The TV funny man reintroduces the protagonist of Enter Laughing, a Jewish clerk from the Bronx who joins a Shakespeare theater company down South, entertains the troops during World War II, and reaches the brink of comic stardom. 40,000 first printing.
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Reiner narrates his novel with warmth and nostalgia. He's the natural guide as he shares his early life as an aspiring actor. His descriptions of his job with a touring Shakespearean repertoire company draw a delightful picture of simpler times in American theater. His humor is kind and self-deprecating, urging us to join in and laugh at his reminiscences. It would be hard for another narrator to project this. One might even think the program to be an extended skit, but it doesn't quite move fast enough, and Reiner is occasionally slowed by getting out the exact text. An older audience is likely to enjoy this program, but younger listeners will also get a glimpse of earlier times. R.F.W. (c)AudioFile, Portland, MaineFrom Publishers Weekly:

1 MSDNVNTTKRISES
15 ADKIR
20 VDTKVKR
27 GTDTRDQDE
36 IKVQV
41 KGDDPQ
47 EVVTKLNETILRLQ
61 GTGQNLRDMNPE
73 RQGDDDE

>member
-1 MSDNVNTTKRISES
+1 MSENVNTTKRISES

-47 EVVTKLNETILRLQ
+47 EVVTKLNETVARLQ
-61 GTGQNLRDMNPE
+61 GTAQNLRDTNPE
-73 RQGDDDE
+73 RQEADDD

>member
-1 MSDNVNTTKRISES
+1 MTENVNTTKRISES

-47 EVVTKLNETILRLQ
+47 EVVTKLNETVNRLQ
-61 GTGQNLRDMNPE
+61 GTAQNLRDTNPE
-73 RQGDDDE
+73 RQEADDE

At its best, this wisecracking coming-of-age novel, a sequel to Enter Laughing, sparkles with the outrageous comedy and touching charm of the movies Reiner has directed (The Jerk; Where's Poppa? et al.). Cagey, raw, 19-year-old aspiring actor David Kokolovitz quits his upstate New York job as a sewing machine delivery boy, bids farewell to his Bronx girlfriend (whose middle-aged mother nearly seduces him) and joins a Shakespearean repertory company touring the Deep South of the early 1940s. An intrepid "Jew from the North" in "the land of the Gentiles. Catholics, blondes, and crucifixes everywhere," David falls in love with fellow trouper Mary Deare Prueitt, a kittenish Southern belle who's pregnant by a man she doesn't love. Posing as her husband, David helps Mary Deare obtain an illegal abortion and also meets her obnoxious father, an Alabama senator who admires Hitler. The first half of the novel is ribald, high-spirited, shot through with priceless moments. But when Reiner moves on to David's tour of duty as an Army private and comic actor cheering American troops from Oahu to Iwo Jima, the narrative turns plodding and-given the novel's apparent semi-autobiographical nature-self-indulgent.
Copyright 1995 Reed Business Information, Inc.
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Book Description Birch Lane Pr, 1995. Hardcover. Book Condition: New. Bookseller Inventory # DADAX1559722738